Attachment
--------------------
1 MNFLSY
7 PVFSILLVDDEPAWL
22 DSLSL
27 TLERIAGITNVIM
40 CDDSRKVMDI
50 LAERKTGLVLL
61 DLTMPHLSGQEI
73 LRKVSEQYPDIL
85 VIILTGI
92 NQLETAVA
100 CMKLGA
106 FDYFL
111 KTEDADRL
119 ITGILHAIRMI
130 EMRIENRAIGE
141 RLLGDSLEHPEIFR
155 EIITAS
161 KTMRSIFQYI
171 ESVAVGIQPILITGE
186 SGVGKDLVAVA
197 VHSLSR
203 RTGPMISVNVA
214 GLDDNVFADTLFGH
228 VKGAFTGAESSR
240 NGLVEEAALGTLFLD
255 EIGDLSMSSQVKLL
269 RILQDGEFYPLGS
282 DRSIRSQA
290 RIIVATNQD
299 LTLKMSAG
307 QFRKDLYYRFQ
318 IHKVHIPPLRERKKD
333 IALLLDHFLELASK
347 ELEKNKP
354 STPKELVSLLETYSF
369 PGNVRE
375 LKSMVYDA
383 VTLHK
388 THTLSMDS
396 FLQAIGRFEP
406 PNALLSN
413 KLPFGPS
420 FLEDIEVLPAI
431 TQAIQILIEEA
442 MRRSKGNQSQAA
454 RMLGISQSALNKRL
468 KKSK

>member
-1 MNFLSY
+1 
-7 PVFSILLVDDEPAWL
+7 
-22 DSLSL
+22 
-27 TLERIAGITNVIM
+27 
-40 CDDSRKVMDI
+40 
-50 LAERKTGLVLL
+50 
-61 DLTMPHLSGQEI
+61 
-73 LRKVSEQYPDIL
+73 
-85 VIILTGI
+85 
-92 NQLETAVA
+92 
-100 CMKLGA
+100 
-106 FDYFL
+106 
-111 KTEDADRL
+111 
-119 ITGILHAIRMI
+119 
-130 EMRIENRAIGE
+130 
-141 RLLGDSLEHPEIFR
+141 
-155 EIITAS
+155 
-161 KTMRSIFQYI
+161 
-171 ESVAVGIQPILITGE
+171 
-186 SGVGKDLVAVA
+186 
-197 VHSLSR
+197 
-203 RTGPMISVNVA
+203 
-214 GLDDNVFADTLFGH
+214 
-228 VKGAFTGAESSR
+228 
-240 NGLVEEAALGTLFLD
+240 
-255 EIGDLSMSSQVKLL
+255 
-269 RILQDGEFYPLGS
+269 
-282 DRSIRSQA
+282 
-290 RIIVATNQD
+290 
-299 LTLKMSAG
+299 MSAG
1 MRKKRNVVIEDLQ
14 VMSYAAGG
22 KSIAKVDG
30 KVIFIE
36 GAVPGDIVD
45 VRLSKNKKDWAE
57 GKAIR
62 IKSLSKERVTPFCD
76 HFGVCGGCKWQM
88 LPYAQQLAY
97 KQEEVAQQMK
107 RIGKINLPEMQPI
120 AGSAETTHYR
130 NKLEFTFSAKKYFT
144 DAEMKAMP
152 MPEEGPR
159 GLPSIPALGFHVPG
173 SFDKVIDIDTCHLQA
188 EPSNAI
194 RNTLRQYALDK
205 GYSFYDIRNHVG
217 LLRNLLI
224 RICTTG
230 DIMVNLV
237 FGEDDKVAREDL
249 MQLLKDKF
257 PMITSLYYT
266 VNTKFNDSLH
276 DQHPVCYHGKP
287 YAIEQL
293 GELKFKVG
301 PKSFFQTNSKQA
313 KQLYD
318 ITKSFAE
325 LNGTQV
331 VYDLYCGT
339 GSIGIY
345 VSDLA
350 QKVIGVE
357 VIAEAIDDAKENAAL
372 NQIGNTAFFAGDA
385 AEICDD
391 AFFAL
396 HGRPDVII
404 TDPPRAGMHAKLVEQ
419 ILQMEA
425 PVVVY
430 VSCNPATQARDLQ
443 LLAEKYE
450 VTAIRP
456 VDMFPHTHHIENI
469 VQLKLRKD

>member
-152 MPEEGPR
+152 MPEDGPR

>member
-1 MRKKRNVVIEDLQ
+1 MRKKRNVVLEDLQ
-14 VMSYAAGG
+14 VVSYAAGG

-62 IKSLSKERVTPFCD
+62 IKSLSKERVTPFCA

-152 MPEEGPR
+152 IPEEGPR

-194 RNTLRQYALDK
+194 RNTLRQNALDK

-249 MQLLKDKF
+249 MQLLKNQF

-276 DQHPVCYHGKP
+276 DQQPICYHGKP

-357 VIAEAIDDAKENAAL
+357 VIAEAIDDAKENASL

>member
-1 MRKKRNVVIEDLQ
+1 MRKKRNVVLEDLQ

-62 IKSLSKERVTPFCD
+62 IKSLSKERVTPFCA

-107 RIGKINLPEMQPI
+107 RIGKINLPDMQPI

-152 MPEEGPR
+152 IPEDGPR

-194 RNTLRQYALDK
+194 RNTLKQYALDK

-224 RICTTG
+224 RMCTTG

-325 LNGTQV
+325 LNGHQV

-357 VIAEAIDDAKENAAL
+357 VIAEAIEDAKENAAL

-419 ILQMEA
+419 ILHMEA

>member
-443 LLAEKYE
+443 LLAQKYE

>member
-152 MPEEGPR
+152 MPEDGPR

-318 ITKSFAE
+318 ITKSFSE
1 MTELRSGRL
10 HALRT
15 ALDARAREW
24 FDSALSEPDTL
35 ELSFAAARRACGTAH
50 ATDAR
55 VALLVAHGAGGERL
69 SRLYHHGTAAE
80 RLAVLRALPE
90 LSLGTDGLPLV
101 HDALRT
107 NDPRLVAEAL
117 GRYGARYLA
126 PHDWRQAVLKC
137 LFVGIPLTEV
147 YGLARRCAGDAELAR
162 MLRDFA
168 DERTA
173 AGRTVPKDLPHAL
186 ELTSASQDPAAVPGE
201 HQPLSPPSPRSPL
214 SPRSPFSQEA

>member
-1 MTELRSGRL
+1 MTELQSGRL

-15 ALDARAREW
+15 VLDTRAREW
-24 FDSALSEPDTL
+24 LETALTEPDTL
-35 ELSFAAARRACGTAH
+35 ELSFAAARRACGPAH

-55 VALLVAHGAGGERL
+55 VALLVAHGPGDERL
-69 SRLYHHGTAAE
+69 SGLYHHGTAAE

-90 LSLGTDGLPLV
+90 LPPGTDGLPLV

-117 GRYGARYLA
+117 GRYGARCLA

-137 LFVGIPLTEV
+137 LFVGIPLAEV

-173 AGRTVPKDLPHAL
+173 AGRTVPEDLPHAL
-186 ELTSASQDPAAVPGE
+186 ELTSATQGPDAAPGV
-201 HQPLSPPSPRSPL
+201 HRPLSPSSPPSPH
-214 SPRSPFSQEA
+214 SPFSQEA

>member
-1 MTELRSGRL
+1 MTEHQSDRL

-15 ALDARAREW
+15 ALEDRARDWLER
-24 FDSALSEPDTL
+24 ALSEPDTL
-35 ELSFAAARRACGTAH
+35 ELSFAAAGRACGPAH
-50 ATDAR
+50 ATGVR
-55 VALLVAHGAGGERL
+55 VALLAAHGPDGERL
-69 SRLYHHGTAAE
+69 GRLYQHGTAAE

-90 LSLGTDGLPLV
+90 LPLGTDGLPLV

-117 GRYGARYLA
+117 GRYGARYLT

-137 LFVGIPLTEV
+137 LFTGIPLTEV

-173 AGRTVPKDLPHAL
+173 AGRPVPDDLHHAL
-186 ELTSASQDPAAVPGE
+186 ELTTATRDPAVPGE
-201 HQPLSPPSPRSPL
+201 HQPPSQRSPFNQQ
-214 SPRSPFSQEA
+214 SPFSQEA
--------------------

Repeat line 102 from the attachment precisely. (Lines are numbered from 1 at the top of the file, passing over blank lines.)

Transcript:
+269 